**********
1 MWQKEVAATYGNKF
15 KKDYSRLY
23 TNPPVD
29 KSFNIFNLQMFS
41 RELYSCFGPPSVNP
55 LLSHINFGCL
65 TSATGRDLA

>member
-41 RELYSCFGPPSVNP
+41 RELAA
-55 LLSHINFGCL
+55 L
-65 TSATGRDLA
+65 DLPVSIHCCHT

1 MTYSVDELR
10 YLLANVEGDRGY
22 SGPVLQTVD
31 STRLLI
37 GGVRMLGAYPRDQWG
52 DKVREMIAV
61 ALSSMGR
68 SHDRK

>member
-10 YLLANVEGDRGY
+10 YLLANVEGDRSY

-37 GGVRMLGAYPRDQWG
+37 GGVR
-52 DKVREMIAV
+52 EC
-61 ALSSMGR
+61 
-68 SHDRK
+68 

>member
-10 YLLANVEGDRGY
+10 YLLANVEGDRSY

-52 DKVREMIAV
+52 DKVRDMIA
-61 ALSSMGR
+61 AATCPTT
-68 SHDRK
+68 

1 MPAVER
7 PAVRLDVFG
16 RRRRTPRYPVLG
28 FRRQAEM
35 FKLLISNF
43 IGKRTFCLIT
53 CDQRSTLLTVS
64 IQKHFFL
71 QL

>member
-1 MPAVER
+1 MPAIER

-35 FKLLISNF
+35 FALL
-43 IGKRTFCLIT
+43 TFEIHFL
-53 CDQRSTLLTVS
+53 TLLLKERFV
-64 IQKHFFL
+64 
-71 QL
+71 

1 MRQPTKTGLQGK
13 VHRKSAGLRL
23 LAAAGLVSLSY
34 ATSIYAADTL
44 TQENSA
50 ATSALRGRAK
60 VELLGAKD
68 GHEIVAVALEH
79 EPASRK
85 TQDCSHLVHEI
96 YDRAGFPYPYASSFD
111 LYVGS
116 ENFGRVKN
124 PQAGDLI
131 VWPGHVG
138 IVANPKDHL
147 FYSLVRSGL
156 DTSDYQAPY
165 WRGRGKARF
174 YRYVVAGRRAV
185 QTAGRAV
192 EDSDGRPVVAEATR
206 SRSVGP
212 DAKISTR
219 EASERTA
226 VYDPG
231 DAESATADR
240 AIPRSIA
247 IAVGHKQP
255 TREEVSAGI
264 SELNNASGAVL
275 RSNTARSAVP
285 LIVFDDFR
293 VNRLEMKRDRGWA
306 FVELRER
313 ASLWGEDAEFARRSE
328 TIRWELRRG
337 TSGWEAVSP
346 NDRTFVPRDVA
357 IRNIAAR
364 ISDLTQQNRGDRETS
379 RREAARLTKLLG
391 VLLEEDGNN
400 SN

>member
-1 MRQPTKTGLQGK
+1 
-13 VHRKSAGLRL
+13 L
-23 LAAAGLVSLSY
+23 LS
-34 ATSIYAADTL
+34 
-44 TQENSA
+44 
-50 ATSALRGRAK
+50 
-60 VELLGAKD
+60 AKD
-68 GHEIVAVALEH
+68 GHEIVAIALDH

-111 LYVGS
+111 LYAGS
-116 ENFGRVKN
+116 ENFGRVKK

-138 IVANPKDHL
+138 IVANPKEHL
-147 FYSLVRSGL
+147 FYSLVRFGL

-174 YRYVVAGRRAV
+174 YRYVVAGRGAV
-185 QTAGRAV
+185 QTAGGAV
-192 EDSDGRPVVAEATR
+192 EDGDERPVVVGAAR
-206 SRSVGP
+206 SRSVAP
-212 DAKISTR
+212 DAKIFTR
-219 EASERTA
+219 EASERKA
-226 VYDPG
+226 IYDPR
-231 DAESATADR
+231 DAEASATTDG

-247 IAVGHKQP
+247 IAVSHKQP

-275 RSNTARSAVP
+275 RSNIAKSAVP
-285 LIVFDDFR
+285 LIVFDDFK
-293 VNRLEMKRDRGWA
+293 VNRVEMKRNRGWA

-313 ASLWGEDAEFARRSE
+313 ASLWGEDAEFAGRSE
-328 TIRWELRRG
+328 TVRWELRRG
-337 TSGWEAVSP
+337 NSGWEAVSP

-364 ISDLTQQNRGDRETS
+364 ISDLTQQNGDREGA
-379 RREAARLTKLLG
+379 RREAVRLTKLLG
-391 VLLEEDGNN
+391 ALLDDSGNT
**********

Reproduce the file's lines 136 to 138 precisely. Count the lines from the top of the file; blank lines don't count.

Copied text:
-185 QTAGRAV
+185 QTAGGAV
-192 EDSDGRPVVAEATR